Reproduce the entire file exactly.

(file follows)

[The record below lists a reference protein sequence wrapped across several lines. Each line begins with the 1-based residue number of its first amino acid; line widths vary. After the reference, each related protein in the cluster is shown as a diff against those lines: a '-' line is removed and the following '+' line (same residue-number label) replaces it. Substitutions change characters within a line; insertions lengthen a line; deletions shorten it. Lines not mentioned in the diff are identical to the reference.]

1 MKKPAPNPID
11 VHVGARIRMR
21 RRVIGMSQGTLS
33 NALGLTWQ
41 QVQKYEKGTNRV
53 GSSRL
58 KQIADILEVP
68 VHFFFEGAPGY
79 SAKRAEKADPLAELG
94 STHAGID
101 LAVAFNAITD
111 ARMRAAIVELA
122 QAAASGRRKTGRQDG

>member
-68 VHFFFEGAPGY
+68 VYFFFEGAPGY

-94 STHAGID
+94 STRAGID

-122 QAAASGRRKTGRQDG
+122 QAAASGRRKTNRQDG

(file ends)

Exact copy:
[The record below lists a reference protein sequence wrapped across several lines. Each line begins with the 1-based residue number of its first amino acid; line widths vary. After the reference, each related protein in the cluster is shown as a diff against those lines: a '-' line is removed and the following '+' line (same residue-number label) replaces it. Substitutions change characters within a line; insertions lengthen a line; deletions shorten it. Lines not mentioned in the diff are identical to the reference.]

1 MKKPAPNPID
11 VHVGARIRMR
21 RRVIGMSQGTLS
33 NALGLTWQ
41 QVQKYEKGTNRV
53 GSSRL
58 KQIADILEVP
68 VHFFFEGAPGY
79 SAKRAEKADPLAELG
94 STHAGID
101 LAVAFNAITD
111 ARMRAAIVELA
122 QAAASGRRKTGRQDG

>member
-68 VHFFFEGAPGY
+68 VYFFFEGAPGY

-94 STHAGID
+94 STRAGID

-122 QAAASGRRKTGRQDG
+122 QAAASGRRKTNRQDG